By KELLY P. KISSEL
Associated Press 8/12/2014
NORMAN, OKLA - The National Weather Service Storm Prediction Center said Monday it will add two threat levels to its weather outlooks so people aren't surprised by
really bad storms on days with just a "slight risk" of tornadoes, hail or
Beginning Oct. 22, forecasters can say whether slight risk days are
"enhanced" or "marginal" or just plain "slight." Other categories remain,
including "high" and "moderate."
The Norman, Oklahoma based center traditionally targeted local
forecasters and broadcasters across the U.S. with their advisories, known as
"convective outlooks," but the Internet makes that data available to anyone
with a computer and basic scientific knowledge.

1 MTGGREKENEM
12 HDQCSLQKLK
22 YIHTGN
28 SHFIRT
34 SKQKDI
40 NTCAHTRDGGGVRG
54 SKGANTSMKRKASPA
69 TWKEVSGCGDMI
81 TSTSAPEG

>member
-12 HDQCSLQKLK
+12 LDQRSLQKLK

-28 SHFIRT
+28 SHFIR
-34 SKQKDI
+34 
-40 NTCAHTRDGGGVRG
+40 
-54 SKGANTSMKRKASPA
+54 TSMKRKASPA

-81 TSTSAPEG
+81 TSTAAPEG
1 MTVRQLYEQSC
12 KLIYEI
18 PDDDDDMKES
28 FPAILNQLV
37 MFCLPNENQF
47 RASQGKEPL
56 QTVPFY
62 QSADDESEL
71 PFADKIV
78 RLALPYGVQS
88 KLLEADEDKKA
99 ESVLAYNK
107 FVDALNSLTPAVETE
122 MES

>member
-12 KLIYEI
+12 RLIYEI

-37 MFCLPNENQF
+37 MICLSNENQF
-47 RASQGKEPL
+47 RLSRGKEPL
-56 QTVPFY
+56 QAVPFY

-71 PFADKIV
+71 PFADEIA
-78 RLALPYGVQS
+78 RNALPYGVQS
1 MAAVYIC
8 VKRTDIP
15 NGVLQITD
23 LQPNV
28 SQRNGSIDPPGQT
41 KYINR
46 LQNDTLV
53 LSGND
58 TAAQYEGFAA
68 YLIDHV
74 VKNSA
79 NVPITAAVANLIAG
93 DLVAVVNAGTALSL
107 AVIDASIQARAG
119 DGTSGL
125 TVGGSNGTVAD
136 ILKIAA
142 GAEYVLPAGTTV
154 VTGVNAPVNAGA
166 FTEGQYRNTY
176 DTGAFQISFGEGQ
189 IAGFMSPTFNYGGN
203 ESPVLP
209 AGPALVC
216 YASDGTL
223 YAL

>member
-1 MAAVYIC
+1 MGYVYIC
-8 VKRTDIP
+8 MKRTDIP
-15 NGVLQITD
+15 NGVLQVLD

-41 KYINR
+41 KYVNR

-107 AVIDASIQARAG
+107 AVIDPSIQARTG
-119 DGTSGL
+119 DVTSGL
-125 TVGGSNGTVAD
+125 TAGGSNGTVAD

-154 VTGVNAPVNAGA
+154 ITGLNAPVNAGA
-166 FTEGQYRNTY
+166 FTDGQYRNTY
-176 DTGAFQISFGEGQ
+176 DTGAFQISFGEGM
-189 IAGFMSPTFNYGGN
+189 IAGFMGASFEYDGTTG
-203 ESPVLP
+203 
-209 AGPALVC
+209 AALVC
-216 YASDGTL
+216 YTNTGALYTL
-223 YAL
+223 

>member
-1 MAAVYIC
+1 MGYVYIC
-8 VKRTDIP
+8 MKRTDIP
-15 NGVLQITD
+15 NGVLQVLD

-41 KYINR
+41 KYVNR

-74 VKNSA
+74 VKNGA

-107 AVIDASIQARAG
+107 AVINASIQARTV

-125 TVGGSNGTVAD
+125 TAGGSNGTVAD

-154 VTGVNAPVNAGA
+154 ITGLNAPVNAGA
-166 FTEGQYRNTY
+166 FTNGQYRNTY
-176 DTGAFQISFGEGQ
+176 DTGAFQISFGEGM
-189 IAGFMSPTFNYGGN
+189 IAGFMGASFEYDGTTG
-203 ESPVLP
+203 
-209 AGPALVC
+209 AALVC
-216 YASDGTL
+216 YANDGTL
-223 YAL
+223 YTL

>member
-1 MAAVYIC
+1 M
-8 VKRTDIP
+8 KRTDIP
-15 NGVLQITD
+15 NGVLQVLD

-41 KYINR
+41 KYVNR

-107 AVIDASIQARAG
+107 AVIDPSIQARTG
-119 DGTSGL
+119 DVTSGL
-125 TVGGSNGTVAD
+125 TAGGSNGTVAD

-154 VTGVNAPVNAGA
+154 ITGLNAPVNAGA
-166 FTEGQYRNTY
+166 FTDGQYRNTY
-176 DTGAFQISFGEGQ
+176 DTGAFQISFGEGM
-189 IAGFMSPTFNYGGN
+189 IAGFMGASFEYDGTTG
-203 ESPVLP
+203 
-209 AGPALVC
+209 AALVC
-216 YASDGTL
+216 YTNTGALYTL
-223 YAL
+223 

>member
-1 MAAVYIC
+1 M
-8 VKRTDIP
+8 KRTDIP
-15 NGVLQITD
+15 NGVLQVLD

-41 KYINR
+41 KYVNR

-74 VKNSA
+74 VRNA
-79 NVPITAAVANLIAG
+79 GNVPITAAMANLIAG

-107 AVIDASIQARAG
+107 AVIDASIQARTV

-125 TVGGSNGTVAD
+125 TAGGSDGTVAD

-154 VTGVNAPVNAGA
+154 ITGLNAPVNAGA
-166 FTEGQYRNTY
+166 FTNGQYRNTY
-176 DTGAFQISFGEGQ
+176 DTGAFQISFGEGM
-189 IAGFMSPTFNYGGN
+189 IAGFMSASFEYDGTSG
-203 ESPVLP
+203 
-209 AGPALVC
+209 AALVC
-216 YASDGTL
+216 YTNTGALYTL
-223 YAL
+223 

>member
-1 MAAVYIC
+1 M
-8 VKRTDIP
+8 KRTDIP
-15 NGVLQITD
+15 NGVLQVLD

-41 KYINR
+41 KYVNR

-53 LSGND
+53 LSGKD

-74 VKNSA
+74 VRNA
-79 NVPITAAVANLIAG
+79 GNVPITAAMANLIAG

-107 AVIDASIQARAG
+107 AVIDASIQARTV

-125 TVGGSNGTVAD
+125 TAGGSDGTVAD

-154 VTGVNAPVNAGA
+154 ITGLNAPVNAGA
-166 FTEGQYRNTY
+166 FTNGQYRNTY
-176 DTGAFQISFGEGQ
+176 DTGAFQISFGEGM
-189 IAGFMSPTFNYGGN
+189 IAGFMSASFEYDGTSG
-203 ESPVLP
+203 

"We serve a very diverse group," said Greg Carbin, the center's warning
coordination meteorologist. "We have a hybrid audience of highly
sophisticated decision-makers," ranging from "expert users of weather
information" to "the head of the household in those parts of the country
that are often targeted by severe weather."
The Storm Prediction Center for years classified the risk as high,
moderate or slight, "and you can have killer storms in a slight risk,"
The system now mimics scales for tornado damage, hurricane strength and
the former Homeland Security terrorist threat sale.
"It gets us to five categories. Now we have a scheme where we can rank
something 1-5," Carbin said.
A public comment period drew 700 responses, mostly from individuals,
government officials and the media.